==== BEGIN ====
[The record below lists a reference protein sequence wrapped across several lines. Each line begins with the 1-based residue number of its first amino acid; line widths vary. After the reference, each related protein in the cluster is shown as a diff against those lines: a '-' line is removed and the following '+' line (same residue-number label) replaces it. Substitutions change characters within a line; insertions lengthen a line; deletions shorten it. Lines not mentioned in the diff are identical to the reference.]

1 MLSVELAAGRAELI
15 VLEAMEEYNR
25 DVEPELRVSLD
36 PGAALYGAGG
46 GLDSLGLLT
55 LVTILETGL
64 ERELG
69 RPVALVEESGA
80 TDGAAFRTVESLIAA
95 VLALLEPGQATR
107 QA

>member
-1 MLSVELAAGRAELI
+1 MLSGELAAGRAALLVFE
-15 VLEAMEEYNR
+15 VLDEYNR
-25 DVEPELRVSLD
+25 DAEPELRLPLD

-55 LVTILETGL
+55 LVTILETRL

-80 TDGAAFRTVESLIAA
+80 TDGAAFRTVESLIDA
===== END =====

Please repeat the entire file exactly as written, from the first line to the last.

[The record below lists a reference protein sequence wrapped across several lines. Each line begins with the 1-based residue number of its first amino acid; line widths vary. After the reference, each related protein in the cluster is shown as a diff against those lines: a '-' line is removed and the following '+' line (same residue-number label) replaces it. Substitutions change characters within a line; insertions lengthen a line; deletions shorten it. Lines not mentioned in the diff are identical to the reference.]

1 MLSVELAAGRAELI
15 VLEAMEEYNR
25 DVEPELRVSLD
36 PGAALYGAGG
46 GLDSLGLLT
55 LVTILETGL
64 ERELG
69 RPVALVEESGA
80 TDGAAFRTVESLIAA
95 VLALLEPGQATR
107 QA

>member
-1 MLSVELAAGRAELI
+1 MLSGELAAGRAALLVFE
-15 VLEAMEEYNR
+15 VLDEYNR
-25 DVEPELRVSLD
+25 DAEPELRLPLD

-55 LVTILETGL
+55 LVTILETRL

-80 TDGAAFRTVESLIAA
+80 TDGAAFRTVESLIDA